Research has shown that including a structured educational element in whale-watch tours can serve as a type of insurance to manage tourists’ expectations, and ensure that they have a pleasurable and enriching experience even if no whales dolphins are observed, or those that are observed are distant and/or do not engage in any spectacular behaviours1. Tourists appreciate and look for good environmental education during their tours2.
Since research has proven that boat-based whale and dolphin watching has the potential to disturb the animals that are being watched3, many supporters of this form of eco-tourism focus on the scope to compensate for a potential negative impact with a positive contribution to conservation by educating tourists who take part4. Counter to some expectations, simply participating in a whale-watching tour and having the opportunity to see whales or dolphins in their natural habitat, is unlikely to have any lasting impact on tourists’ conservation outlook5,6. Being close to whales or dolphins is likely to create feelings of satisfaction, well-being, and emotional connection, but real changes in tourists’ understanding and willingness to contribute to conservation efforts will only take place when the tours include a deliberate and structured educational component7,8.
When an educational element is included in a whale-watch tour, it has the potential to be tourists’ first and most important source of information about whales and dolphins9. When structured properly, and followed up with repeated whale watch experiences and post-tour communication, it can actually change tourists’ outlook and willingness to engage in conservation activities6,8,10. Research shows that tourists appreciate structured educational programmes or “interpretation” on their tours and miss it when it is not offered2.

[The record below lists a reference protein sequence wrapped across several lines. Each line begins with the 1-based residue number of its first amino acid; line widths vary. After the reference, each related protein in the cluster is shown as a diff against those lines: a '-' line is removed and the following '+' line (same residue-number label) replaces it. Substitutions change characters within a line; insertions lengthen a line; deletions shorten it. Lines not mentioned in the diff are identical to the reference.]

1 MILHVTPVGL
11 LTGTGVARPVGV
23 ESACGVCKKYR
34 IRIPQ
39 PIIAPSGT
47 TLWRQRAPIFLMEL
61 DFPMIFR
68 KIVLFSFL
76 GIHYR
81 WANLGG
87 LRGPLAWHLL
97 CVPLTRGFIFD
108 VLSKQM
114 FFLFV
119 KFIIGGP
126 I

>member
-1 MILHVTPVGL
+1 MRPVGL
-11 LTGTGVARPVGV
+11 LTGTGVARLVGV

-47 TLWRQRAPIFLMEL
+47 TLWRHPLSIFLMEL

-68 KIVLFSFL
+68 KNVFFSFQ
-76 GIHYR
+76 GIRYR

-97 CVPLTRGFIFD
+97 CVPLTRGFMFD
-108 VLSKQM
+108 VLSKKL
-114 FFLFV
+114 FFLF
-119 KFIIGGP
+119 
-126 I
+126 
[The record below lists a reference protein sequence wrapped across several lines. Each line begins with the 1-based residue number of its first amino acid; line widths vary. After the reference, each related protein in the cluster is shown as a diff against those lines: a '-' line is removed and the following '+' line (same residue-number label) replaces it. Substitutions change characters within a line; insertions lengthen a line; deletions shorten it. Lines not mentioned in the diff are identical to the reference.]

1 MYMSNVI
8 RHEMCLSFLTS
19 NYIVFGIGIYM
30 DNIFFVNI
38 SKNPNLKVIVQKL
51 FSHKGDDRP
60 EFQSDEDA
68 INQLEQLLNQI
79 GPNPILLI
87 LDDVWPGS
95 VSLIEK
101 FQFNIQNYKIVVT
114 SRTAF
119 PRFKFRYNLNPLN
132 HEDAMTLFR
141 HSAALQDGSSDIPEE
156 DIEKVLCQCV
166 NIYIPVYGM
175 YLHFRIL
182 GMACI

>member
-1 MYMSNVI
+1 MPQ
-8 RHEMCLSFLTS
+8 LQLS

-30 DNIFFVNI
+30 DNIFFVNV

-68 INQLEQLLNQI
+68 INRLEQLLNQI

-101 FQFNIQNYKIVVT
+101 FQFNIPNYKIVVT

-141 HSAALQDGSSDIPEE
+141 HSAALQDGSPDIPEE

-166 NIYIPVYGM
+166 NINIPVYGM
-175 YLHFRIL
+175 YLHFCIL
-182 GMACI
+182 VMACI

Marine tours range from four-passenger wooden canoes in Bali to 400-passenger dedicated whale-watch vessels off the east coast of the USA4. As such, there is no one-size-fits-all approach to the way that educational components of responsible whale-watch tours are delivered. In some cases it may be a very personal and informal commentary from the boat driver, who will also act as an interpreter/guide on a small open-decked vessel with few tourists. Tours using larger vessels for more tourists may use videos or screen-based multi-media presentations, commentary over a loudspeaker system, or multiple guides moving around the vessel and engaging tourists. There are, however, a few key elements that are the hallmarks of effective educational whale-watching programmes. These can perhaps best be summarized in the five stage approach developed and presented by Johnson and McInnes in 20147. This approach is based on a model first presented by Forestell and Kaufman in 199011,12 (later modified by Orams13), using principals of learning theory and pedagogical practice. It is also based on research that shows that passengers ask different types of questions and are receptive to different types of information as their mind-set changes during different phases of a tour14: